To target pop-up windows at a deeper level, try Andrew Merenbach's free AdBlocker Toolkit (in the Mac OS X section of, which has instructions for modifying your OS X hosts file. However, this involves mucking about in Terminal's command-line interface.

Some browsers can now detect and get rid of pop-up windows. The preview version of Navigator offered to turn on the feature when a pop-up window was detected, although no controls existed to enable or disable the feature manually.

Suppressing Ad Images -- Less intrusive but still annoying are ad images themselves, which have morphed from discreet banners into page-hogging behemoths. Fortunately, some browsers now let you choose to not display ads that either match typical banner dimensions or are loaded from a Web server other than that of the Web page you're viewing. In Mozilla's Preferences, click on Images under the Privacy & Security category and select the Accept Images That Come From The Originating Server option. OmniWeb's Privacy preferences include options for denying advertisement-sized images and images coming from a different site, but OmniWeb also lets you enter regular expressions to match specific server names (such as images from In iCab, open Preferences, and click on the Images, IFrames option under Web Content; then select the Filter Images From Other Servers option. No other Web browser offers this capability.

These features may have unexpected consequences. In many cases, putting up a barricade against images from other servers can mean that you don't see legitimate images.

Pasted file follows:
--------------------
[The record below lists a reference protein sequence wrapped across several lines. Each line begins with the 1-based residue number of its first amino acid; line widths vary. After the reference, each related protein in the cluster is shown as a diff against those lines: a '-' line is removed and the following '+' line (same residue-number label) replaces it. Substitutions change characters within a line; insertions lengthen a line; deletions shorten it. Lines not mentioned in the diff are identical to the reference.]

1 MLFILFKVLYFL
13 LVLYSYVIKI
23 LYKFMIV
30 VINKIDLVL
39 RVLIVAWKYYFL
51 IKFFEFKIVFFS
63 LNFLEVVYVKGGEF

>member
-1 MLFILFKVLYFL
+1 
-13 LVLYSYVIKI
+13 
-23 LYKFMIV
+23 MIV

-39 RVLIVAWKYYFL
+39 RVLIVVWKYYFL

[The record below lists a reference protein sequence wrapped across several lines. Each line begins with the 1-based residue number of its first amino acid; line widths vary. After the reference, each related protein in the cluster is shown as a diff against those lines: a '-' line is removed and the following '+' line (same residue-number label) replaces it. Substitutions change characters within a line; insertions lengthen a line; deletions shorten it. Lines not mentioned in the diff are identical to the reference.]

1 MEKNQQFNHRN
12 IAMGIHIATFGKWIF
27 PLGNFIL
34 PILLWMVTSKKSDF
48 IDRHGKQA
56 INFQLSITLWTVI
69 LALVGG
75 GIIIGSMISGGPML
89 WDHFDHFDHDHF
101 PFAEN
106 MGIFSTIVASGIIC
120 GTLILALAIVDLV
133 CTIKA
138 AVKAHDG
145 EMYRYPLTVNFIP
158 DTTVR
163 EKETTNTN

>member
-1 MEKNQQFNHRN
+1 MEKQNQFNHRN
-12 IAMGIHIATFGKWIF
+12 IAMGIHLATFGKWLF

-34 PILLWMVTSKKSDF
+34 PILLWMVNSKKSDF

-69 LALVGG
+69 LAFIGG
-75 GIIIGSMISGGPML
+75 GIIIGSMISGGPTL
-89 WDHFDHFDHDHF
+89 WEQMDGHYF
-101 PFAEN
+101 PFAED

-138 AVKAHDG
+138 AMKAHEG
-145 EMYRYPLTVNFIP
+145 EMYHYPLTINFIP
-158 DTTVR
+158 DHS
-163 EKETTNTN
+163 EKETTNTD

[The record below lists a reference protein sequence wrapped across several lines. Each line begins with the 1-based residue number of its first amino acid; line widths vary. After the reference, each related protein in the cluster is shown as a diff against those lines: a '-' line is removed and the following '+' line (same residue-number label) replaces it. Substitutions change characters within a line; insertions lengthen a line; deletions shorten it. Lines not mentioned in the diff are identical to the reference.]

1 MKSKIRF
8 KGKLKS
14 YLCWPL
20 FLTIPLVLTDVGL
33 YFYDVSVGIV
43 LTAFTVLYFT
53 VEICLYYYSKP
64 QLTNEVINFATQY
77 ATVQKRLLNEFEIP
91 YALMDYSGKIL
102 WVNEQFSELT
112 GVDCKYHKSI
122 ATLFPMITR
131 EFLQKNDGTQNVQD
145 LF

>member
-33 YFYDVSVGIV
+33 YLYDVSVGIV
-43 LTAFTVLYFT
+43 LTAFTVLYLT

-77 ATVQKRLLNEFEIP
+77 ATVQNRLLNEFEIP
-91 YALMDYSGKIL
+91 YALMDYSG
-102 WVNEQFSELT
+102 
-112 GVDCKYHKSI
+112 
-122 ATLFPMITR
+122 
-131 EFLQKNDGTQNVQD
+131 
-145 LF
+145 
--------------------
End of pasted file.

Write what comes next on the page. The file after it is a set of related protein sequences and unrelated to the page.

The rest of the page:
In Mozilla, for example, Apple's home page comes up blank because that page is populated almost entirely by images fed through Akamai's content distribution servers.

Make the Browser Work for You

If you start your day by visiting a number of Web sites, save yourself some time and let your browser load everything while you're brewing coffee. You can easily create a simple AppleScript that runs after you turn on your computer or when you double-click on the script.

Launch the Script Editor application (located in the Applications: AppleScript folder) and type the following:

To use a browser other than Internet Explorer, enter its name within the quotation marks after tell application. To open more sites in separate windows, add new GetURL commands with the other pages' addresses.

When you're done, you can save the script as an application (an option available in the Save dialog box).

Some browsers use slightly different variables for performing this action. Netscape, Mozilla, iCab, and Opera can use OpenURL instead of GetURL; OpenURL provides more options for controlling window behavior. For example, iCab won't load multiple sites correctly unless you use OpenURL with a toWindow variable, as follows: OpenURL "" toWindow "0" (or you can go to iCab's preferences, choose Operation: Windows/ Launch, and select the GetURL Event Opens New Window option).